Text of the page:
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Glamour’s Tell Somebody Campaign

Relationship Violence Kills Four Women a Day in the U.S. Join Glamour’s Tell Somebody Campaign to Put a Stop to It!

Lily Collins is featured in Glamour Magazine‘s Tell Sombody campaign, watch this video with Lily and many other celebrities and victims of Relationship violence.

There are a lot of things I’m proud of in the upcoming June issue of Glamour, but there’s one I want to tell you about now—a report that opened my eyes, pissed me off, but then gave me hope. I believe it will do the same for you. It all comes down to two simple words: Tell Somebody.

Here’s the backstory. One year ago today, 22-year-old University of Virginia student Yeardley Love was found dead in her apartment; her boyfriend later told police he’d shaken her so hard her head repeatedly hit the wall. At the time, Glamour reported on the tragedy in an editorial—and then we watched as, over the course of the next months, similar stories hit our front pages and TV screens. There was the swimsuit designer Sylvie Cachay, 33, strangled and abandoned in a hotel bathroom, allegedly by her boyfriend; Samantha Miller, 34, shot in the head in Tennessee; Courtney Delano, 19, killed in Michigan while six months pregnant; and on and on and on—a seemingly endless series of young women killed, reportedly by the men they were involved with.

The pattern seems almost unbelievable: How, in this day and age, can abusive relationships still be so common? Aren’t we a generation that grew up being told that men should never lay a hand on women? But when Glamour’s Liz Brody dug into the numbers with the help of criminology expert James Alan Fox, Ph.D., a scary trend emerged. Even though domestic-violence deaths overall have dropped markedly over the past decades, Brody reports, “among women who are dating—as opposed to married—the homicide rate is climbing.” And an exclusive Glamour/Harris Interactive survey of more than 2,500 women confirms how common the brutality is: A full 29 percent of respondents said they’d been in an abusive relationship—and an additional 30 percent said they hadn’t, but then went on to acknowledge that at some point they’d been degraded; threatened with a gun or knife; or otherwise harmed by a partner. Taken together, these numbers make it pretty clear that if you’re a woman in twenty-first century America, odds are good that you’ll either face this issue personally or have a friend, colleague or sister who needs your help right now.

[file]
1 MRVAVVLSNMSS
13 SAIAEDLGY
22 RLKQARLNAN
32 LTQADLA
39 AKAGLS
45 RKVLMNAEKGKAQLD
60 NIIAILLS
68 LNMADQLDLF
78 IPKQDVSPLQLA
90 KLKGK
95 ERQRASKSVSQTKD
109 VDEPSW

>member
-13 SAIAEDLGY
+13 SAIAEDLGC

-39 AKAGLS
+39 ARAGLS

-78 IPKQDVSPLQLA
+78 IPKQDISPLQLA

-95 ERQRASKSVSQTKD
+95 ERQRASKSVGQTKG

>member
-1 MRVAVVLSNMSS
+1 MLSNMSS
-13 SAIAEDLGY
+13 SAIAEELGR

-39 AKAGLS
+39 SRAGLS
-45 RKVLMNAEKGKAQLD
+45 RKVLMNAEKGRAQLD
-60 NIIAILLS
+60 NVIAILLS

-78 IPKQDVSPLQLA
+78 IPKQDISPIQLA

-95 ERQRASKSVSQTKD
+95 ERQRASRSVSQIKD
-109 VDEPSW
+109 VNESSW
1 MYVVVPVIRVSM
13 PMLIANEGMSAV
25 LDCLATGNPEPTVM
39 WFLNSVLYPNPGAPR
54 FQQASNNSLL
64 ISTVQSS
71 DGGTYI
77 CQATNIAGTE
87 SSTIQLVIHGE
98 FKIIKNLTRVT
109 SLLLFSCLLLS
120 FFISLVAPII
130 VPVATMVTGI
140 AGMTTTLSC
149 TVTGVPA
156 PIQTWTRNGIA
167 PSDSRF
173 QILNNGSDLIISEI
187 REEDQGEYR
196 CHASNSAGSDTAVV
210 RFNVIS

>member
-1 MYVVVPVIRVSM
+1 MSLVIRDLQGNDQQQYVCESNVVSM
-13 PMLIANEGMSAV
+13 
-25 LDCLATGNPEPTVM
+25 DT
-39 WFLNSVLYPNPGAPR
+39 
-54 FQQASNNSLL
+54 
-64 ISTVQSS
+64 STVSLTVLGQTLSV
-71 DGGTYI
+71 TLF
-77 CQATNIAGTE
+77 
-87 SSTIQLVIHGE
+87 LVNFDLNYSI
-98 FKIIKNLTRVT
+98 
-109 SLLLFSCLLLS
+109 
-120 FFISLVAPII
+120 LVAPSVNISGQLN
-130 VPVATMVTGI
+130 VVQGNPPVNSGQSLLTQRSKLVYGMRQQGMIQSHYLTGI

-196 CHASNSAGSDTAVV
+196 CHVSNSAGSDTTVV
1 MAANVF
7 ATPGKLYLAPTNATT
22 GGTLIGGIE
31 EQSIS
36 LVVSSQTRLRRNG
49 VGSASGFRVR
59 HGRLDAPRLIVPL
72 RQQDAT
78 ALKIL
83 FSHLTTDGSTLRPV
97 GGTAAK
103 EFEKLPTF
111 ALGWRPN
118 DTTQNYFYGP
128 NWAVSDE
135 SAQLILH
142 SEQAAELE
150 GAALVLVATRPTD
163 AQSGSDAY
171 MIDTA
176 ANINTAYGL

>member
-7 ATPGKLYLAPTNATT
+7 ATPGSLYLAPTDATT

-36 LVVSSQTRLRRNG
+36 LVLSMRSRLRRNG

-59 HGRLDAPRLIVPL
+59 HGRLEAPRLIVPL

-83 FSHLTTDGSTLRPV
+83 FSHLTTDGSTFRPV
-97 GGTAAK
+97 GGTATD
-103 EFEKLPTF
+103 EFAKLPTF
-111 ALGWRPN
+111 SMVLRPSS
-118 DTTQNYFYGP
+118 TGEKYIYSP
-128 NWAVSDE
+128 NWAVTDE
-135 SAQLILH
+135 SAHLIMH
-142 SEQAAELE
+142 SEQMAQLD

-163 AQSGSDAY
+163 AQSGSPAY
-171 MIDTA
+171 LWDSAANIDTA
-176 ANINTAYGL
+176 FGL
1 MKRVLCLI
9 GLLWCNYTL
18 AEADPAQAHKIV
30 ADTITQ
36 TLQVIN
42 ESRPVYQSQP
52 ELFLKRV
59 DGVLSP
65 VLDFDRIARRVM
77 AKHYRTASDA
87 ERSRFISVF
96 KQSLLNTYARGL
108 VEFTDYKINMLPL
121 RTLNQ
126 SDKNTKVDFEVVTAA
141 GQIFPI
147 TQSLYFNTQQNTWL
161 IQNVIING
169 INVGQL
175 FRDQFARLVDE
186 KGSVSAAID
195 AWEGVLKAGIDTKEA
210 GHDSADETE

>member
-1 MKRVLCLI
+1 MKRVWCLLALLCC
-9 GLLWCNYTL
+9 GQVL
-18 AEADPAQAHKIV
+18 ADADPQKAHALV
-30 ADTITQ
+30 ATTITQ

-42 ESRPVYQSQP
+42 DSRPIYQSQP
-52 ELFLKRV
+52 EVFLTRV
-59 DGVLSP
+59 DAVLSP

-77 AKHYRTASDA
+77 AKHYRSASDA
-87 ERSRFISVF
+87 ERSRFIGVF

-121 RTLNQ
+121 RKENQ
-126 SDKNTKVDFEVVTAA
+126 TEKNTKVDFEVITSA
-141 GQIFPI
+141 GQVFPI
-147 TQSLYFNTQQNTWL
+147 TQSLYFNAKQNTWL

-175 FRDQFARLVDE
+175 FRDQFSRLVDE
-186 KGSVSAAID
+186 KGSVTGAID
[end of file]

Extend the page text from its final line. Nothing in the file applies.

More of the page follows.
So let’s do something about this. To honor the anniversary of Yeardley Love’s death, Glamour is kicking off a campaign called Tell Somebody—designed to encourage women to talk about relationship violence. If you’re suffering yourself, Tell Somebody; many survivors say opening up is the first step to getting out. And if you suspect a friend is being hurt, Tell Somebody about that too. “[My friends] saw the signs from the beginning,” Vanessa Saulter, 37, whose boyfriend, in a marathon of violence, punched and choked her, told Glamour. “They would tell me I would go missing and my picture would end up on a milk carton. Over time, it slowly sank in.” Unsure of what you’d say to a friend who is in danger? Most people are—but it’s better to say something, anything, than nothing, and our story offers scripts for the most common situations. (One thing I learned: If a friend confides in you about her abuse, take notes and keep them; many victims have little proof of what happened to them, but your notes could help substantiate her story in court one day.)

Here’s what else you can do:
1. Watch our video, featuring Ashley Greene, Emma Stone and other celebs who’ve joined our campaign, to learn more and pass it on.

2. Read an exclusive interview with Vice President Joe Biden and his wife, Dr. Jill Biden, who have committed to keeping this issue a national priority.

3. Text TELLNOW to 85944 to make a $10 donation that will go toward keeping the nation’s biggest domestic violence hotline open. (Shockingly, it’s currently so underfunded that 83,027 calls went unanswered last year.) In a beautiful act of generosity, the Avon Foundation for Women has volunteered to match every dollar you donate up to $200,000.

4. Spread the word by changing your Facebook status to “Join GLAMOUR’S Tell Somebody campaign. Change your status to: Relationship violence kills 4 women a DAY in the U.S. If you or someone you know is being abused, Tell Somebody. Make sure someone is always listening by texting TELLNOW to 85944. Your $10 donation will help keep the National Domestic Violence Hotline open.”

5. Find out more at glamour.com/tell-somebody. As part of our ongoing support of the campaign, we’ll be sharing a different relationship violence survivor’s story each week right here on Smitten.

Right now, four women a day are killed in the U.S. by a partner they’ve loved. Let’s stop accepting this violence as the way the world works, and make our own world a little better, and safer, today. Who’s with me?

Source: Glamour